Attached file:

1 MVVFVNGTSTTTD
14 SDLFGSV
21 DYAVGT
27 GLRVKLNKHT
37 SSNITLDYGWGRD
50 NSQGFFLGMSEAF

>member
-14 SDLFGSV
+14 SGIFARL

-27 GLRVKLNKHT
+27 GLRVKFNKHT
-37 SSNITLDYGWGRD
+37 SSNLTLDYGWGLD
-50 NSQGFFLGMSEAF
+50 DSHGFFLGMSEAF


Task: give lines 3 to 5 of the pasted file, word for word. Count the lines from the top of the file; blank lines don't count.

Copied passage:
21 DYAVGT
27 GLRVKLNKHT
37 SSNITLDYGWGRD